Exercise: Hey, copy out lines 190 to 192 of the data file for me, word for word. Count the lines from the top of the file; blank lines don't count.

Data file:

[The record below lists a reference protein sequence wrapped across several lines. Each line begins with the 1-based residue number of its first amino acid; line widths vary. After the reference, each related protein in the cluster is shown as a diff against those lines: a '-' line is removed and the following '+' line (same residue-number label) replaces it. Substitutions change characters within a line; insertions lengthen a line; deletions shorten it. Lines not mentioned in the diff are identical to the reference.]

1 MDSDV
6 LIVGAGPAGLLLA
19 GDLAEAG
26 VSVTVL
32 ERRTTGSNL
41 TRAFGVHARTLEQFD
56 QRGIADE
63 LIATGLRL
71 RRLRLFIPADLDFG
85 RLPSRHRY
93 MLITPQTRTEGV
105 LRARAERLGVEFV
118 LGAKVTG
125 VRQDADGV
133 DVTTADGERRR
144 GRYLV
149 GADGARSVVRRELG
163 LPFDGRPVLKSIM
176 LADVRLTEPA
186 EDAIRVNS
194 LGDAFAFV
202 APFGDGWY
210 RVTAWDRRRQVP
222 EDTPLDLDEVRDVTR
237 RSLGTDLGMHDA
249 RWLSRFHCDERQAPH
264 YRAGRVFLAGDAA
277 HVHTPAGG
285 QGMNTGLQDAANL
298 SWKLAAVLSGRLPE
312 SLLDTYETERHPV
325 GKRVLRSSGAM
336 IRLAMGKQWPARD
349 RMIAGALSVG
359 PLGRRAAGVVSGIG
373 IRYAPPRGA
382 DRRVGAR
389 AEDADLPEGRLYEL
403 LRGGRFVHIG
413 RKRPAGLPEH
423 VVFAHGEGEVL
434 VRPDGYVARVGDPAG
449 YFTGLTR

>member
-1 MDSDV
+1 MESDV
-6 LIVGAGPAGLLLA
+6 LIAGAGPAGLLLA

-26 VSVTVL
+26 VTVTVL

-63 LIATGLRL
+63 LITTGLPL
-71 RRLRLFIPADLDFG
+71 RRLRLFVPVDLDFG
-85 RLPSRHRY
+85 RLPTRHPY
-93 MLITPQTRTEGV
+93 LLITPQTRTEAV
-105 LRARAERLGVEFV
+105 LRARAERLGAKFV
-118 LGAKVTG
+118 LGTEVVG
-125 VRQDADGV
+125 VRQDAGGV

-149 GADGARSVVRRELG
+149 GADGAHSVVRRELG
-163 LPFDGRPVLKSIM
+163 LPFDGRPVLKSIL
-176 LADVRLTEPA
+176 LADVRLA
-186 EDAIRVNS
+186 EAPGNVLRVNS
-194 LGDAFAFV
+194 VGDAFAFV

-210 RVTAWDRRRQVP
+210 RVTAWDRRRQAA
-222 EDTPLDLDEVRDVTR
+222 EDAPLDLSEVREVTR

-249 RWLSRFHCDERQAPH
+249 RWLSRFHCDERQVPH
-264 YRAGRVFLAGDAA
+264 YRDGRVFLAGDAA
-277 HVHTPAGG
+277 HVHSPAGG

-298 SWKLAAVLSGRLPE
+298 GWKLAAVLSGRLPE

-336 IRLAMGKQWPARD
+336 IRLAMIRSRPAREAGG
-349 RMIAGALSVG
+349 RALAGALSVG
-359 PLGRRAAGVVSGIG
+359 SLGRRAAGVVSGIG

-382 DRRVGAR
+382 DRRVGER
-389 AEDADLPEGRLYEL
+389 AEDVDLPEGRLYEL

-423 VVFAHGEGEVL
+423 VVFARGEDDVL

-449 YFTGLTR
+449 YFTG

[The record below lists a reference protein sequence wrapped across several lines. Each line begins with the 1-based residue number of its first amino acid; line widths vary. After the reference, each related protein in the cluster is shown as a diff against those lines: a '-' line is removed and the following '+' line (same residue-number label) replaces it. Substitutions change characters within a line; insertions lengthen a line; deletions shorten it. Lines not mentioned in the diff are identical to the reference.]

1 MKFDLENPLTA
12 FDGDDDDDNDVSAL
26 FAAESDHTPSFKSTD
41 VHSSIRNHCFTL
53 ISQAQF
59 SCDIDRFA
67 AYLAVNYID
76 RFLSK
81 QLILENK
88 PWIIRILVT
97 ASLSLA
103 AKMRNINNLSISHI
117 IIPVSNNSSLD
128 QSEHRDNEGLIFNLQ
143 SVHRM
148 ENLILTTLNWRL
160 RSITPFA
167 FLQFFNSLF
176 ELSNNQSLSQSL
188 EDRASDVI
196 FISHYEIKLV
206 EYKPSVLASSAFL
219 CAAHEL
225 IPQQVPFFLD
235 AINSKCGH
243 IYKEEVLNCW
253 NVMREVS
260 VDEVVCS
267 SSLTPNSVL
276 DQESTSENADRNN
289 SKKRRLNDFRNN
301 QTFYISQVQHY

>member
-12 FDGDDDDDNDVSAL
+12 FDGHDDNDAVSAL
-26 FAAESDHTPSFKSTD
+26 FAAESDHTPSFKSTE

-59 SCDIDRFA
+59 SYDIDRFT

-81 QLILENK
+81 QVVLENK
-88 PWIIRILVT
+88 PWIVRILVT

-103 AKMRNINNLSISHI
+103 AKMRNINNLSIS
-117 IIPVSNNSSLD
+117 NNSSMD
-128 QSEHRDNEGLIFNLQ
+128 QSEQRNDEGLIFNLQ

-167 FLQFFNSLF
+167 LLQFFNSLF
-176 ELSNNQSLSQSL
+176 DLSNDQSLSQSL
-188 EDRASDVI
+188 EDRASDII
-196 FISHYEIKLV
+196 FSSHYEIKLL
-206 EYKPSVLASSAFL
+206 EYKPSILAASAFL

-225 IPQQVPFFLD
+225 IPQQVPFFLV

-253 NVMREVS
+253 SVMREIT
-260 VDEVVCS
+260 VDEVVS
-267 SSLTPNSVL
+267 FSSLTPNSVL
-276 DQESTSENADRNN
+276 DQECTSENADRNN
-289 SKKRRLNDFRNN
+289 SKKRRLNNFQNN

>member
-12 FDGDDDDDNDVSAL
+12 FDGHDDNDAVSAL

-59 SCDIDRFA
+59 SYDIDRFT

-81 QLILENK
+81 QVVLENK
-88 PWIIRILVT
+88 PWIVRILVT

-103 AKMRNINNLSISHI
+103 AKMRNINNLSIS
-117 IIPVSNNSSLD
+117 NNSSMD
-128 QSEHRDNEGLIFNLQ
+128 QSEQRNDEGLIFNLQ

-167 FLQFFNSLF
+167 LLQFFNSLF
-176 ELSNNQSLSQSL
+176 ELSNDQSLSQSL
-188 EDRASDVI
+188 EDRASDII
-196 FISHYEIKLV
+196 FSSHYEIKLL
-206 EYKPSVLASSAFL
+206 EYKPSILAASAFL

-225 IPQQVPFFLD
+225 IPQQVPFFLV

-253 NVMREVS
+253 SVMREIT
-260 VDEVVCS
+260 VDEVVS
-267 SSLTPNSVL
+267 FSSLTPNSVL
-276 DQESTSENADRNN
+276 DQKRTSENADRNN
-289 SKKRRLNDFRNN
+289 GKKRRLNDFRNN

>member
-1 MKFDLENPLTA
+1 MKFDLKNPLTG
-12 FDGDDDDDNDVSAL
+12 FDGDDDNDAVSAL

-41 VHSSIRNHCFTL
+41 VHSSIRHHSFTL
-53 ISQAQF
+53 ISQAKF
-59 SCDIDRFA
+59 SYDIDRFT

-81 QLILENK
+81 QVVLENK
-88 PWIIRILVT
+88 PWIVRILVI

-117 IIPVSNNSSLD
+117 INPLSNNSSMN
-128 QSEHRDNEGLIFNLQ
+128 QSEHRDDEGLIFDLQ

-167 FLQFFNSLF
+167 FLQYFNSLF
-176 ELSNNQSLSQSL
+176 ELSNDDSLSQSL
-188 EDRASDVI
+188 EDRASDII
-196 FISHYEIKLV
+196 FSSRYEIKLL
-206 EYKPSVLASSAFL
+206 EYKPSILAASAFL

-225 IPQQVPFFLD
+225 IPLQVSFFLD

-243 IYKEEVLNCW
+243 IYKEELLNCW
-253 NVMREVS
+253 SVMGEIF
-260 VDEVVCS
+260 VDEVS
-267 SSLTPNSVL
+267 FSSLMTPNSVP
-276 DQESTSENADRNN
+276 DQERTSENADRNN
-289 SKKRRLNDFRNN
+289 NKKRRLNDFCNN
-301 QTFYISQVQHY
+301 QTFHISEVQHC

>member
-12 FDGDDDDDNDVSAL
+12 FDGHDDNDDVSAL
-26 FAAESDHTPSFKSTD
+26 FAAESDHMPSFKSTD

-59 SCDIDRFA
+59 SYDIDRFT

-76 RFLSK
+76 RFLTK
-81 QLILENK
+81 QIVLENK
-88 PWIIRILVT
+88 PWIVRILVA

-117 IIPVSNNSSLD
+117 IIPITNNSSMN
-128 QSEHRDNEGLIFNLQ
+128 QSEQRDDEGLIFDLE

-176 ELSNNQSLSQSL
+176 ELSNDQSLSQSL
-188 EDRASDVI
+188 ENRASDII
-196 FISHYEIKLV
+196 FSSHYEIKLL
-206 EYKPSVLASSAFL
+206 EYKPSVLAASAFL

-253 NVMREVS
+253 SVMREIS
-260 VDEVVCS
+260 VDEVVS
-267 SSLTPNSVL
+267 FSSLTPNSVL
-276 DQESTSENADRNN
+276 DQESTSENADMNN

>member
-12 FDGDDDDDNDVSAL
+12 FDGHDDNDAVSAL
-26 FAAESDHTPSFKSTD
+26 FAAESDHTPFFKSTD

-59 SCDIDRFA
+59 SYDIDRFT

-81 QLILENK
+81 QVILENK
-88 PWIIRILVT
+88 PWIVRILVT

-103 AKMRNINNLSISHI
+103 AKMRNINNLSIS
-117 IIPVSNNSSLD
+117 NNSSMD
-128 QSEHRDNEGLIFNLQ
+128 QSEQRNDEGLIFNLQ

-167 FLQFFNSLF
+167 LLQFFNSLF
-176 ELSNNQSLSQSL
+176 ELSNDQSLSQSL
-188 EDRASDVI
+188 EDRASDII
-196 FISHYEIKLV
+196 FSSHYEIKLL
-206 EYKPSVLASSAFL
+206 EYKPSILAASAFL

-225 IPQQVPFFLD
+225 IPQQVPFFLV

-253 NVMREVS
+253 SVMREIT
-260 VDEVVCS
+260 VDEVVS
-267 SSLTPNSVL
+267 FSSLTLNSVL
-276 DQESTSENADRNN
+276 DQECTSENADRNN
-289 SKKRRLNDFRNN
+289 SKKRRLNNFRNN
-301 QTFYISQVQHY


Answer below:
+167 LLQFFNSLF
-176 ELSNNQSLSQSL
+176 ELSNDQSLSQSL